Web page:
|Publication number||US4174035 A|
|Application number||US 05/924,132|
|Publication date||Nov 13, 1979|
|Filing date||Jul 13, 1978|
|Priority date||Sep 4, 1975|
|Publication number||05924132, 924132, US 4174035 A, US 4174035A, US-A-4174035, US4174035 A, US4174035A|
|Original Assignee||Georg Wiegner|
|Export Citation||BiBTeX, EndNote, RefMan|
|Patent Citations (8), Referenced by (47), Classifications (6)|
|External Links: USPTO, USPTO Assignment, Espacenet|
This application is a continuation-in-part of my copending application Ser. No. 720,154, filed on Sept. 3, 1976, now U.S. Pat. No. 4,103,772.
This invention relates to containers in which individually durable components of a short-lived mixture may be stored for an extended period, and thereafter mixed while protected from the atmosphere. More specifically, the invention relates to a two-component container and to a package including the container and two different liquids sealed from each other in the container.
Containers and packages of the type described find a wide field of application wherever measured amounts of two liquid components need to be mixed immediately prior to use because the mixture itself is not stable. Certain hair coloring compositions including a dye solution and a solution of hydrogen peroxide, and two-component expoy resin adhesives are merely representative of materials stored to advantage in the containers of the invention.
The containers need to be inexpensive enough to be disposable in most applications for which they offer their most important advantages, and it is important that they be made from a minimal number of components consisting of cheap materials and assembled at low cost.
According to one aspect of this invention, there is provided a container comprising a first shell and a second shell, each shell being cup-shaped and bounding a cavity. The side wall of each shell has an annular rim portion which bounds an open side of the shell cavity remote from the bottom wall. The rim portions are fixedly fastened to each other by a frangible partition of sheet material whose opposite major faces are fixedly fastened respectively to the rim portions of the two shells and seal the open sides of the shell cavities. A piercing member is integrally fastened to the bottom wall of the first shell in the cavity of the latter for movement with the integral portion of the bottom wall into piercing engagement with the partition.
According to another aspect, the invention provides a package including a container as defined above, and two liquids sealed from each other and from the ambient atmosphere in the shell cavities by the shells and the partition.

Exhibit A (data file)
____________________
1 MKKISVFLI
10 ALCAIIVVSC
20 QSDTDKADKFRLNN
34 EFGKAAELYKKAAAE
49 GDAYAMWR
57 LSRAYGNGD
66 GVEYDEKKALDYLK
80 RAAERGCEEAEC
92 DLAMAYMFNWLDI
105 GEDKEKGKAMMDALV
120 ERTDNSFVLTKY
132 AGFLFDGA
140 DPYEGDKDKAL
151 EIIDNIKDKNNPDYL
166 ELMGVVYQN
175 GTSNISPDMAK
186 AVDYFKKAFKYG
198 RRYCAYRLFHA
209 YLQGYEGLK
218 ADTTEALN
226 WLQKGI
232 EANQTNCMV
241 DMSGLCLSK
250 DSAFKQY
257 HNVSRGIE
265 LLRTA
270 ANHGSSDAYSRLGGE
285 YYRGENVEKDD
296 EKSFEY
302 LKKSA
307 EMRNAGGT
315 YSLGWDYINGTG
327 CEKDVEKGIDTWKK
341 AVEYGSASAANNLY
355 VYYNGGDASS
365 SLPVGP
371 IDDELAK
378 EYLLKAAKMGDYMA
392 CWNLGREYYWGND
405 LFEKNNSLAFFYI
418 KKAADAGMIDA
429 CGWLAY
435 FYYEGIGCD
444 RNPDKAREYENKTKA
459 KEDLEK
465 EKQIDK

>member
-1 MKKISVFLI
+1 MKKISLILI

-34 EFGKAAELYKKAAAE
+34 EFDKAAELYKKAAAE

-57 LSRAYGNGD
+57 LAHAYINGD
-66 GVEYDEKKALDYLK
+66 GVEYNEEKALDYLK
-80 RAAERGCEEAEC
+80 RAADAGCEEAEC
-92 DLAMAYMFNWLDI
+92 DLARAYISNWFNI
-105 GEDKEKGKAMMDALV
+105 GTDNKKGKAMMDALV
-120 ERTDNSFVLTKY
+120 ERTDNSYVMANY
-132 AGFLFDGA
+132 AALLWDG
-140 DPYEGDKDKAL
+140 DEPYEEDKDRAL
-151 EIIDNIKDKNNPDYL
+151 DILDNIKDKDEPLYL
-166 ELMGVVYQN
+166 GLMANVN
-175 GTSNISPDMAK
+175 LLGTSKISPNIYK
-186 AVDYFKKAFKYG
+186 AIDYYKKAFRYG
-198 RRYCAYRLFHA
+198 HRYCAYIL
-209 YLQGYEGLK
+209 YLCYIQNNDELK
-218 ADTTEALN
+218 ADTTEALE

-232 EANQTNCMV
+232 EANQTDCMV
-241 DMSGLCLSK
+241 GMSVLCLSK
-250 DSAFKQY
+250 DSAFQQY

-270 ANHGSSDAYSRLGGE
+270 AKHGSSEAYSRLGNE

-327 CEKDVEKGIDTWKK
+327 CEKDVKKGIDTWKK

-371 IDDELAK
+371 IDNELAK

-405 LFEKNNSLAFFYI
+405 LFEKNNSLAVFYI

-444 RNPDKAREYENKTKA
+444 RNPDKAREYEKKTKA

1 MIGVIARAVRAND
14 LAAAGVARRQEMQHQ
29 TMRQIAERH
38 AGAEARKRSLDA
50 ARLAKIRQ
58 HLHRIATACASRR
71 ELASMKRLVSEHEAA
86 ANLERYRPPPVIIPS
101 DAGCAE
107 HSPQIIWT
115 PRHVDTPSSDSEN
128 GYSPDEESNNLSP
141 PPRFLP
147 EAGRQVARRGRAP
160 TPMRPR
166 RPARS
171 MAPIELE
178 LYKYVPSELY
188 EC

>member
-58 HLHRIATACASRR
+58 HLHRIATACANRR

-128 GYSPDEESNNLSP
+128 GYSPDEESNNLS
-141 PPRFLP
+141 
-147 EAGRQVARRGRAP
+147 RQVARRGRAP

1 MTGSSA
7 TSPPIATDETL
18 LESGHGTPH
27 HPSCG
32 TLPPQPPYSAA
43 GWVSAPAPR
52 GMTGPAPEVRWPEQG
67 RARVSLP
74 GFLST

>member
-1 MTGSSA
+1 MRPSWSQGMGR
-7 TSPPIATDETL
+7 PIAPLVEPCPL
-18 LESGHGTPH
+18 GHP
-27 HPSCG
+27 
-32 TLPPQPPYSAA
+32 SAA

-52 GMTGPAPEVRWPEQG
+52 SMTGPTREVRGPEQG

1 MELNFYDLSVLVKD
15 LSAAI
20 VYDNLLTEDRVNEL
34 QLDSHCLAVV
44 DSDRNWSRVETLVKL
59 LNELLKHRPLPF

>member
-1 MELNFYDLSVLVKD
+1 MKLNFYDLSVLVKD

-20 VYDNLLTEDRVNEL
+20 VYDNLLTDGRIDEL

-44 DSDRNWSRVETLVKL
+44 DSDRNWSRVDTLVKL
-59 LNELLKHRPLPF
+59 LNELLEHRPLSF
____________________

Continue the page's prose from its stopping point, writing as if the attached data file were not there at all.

Other features, additional objects, and many of the attendant advantages of this invention will readily be appreciated as the same becomes better understood by reference to the following detailed description of preferred embodiments when considered in connection with the appended drawing in which:
FIG. 1 shows a two-component package of the invention in elevational section; and
FIG. 2 illustrates a modification of the package of FIG. 1 in a corresponding view.
The package shown in FIG. 1 contains two different liquids 1, 2 respectively sealed in the cavities of two shells 3, 4 which are plastic cups of square cross section. The bottom walls 5, 6 of the two shells are approximately circularly arcuate in the sectional view of FIG. 1, their concave faces being directed inward of the shell cavities, their convex faces being exposed to the atmosphere. The side walls 7, 8 are of identical cross section over most of their height, and both extend slightly beyond the associated bottom walls 5, 6 to protect the cylindrically convex faces of the bottom walls. The projecting portion of the side wall 7 is notched so as to form four legs 9 on which the container may rest. An integral spout 10 centrally projects outward from the bottom wall 5 and is plugged in the illustrated sealed condition of the package.
The rim portions 11, 12 of the side walls 7, 8 which bound the open sides of the shells 3, 4 opposite the bottom walls 5, 6 are enlarged. The rim portion 11 is offset transversely from the main portion of the side wall 7 to provide an annular shoulder to which the weight of the inverted shell 4 may be transmitted. The rim portion 12 is slightly thickened for greater rigidity. An aluminum foil 13 has two planar, major faces respectively directed toward and sealing the open sides of the shells 3, 4 and the annular, marginal portion 14 of the foil is turned up and is interposed between the cylindrical faces of the rim portions 11, 12, the term cylindrical being understood in its broadest geometrical sense and relating to a surface generated by a straight line moving always parallel to a given straight line and intersecting a directrix, the directrix in this instance being a square, closed loop.
As is not capable of being illustrated on the scale of the drawing, the two major faces of the foil 13, including the marginal portion 14, are coated with respective thin layers of the same synthetic resin composition which constitutes the shells 3, 4 and integrally sealed to corresponding cylindrical and transverse surfaces of the rim portions 11, 12. The coated foil 13 thus provides a partition sealing the cavities of the two shells 3, 4 from each other and constitutes the sole fastener which fastens the cups to each other.
The bottom wall 6 is thinner, and therefore more flexible than the associated side wall 8. It carries two integral piercing thorns 15, 16 which are V-shaped in cross section for greater rigidity, as more fully illustrated in my afore-mentioned copending application, and elongated from the bottom wall 6 toward the partition 13. Their free end faces near the partition are obliquely inclined so as to present a cutting point to the partition. When the exposed, convex face of the bottom wall 6 is pushed manually inward of the shell 4, the thorns 15, 16 pierce the partition 13 and permit the liquids 1, 2 to be mixed while still protected from the atmosphere. The plastic spout 10 may thereafter be cut off and the mixture released from the connected shell cavities at a rate controlled by manual displacement of the bottom wall 6 in the manner conventional in an eye dropper, and particularly convenient in the application of a hair coloring agent.